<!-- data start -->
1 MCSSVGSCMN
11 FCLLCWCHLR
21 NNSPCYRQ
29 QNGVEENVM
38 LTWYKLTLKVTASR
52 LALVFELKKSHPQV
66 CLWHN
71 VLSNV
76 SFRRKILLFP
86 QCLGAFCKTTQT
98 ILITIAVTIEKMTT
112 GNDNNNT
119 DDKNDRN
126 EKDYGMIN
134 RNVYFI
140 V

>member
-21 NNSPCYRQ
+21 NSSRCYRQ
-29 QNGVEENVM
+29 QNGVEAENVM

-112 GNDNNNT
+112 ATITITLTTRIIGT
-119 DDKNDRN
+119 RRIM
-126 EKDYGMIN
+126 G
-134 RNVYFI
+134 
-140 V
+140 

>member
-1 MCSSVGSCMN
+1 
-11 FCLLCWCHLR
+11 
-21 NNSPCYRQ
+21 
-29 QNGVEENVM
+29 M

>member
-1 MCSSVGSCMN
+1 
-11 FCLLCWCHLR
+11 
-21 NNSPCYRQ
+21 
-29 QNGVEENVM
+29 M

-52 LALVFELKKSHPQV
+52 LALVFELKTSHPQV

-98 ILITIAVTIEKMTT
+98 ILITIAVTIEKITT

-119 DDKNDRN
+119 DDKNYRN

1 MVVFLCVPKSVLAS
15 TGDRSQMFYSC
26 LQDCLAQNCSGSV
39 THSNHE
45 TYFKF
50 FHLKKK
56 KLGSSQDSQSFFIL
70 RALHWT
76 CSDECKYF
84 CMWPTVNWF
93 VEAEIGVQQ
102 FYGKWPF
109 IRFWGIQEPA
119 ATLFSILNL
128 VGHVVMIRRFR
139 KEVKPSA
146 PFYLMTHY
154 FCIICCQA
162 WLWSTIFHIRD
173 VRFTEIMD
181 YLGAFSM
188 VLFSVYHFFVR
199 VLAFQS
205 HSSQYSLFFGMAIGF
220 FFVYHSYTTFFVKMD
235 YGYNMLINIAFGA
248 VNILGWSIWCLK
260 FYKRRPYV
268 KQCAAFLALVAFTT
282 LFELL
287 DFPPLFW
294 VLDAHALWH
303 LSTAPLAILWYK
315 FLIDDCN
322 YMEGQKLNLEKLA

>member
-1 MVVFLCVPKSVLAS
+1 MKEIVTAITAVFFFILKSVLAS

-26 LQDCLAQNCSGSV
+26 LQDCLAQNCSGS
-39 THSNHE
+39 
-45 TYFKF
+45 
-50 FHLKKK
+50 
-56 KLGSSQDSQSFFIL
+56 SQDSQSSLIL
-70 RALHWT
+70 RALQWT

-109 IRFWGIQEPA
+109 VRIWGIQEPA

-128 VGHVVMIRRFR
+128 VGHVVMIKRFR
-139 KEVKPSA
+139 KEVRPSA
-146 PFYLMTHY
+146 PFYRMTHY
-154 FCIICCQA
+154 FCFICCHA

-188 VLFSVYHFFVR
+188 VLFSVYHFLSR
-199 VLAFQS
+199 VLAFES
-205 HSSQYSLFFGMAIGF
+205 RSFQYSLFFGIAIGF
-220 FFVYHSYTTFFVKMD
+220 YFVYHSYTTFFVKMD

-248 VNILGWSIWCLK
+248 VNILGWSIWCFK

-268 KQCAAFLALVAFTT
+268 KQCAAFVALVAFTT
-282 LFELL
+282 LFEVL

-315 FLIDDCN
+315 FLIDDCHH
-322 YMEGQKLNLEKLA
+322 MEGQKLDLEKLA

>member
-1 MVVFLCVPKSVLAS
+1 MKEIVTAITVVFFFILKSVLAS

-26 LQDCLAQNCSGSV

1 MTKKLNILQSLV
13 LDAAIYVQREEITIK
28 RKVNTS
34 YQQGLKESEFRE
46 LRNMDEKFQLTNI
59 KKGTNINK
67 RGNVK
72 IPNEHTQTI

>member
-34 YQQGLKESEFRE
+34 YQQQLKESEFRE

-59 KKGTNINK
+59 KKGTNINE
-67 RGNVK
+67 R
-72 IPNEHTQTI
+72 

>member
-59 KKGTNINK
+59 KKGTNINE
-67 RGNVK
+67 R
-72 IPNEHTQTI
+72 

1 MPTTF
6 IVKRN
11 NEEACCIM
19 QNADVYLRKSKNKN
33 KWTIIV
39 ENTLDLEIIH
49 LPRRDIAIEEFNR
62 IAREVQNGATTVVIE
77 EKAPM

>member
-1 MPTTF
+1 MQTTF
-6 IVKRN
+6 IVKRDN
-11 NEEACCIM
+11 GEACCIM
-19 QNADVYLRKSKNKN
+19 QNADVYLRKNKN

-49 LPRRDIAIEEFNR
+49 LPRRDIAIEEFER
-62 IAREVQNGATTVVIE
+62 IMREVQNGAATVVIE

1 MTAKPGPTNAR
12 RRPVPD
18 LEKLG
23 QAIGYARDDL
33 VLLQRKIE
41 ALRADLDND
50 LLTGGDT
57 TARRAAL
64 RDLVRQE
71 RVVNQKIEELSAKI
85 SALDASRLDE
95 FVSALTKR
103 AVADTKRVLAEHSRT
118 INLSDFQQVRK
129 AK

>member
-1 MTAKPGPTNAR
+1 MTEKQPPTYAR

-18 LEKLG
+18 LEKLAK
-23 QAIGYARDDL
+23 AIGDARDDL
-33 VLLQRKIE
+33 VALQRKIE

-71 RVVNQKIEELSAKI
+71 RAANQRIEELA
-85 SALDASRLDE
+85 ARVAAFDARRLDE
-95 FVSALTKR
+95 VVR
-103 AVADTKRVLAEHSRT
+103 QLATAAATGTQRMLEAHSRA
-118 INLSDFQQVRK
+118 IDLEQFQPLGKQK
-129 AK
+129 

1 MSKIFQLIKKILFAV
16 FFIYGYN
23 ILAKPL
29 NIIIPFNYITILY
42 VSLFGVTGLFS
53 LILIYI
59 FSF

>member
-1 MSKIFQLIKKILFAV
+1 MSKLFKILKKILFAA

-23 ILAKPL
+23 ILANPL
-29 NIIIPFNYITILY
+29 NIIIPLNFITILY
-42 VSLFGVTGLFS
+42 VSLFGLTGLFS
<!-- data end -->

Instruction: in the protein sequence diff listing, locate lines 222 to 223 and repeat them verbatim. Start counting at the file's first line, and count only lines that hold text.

23 ILAKPL
29 NIIIPFNYITILY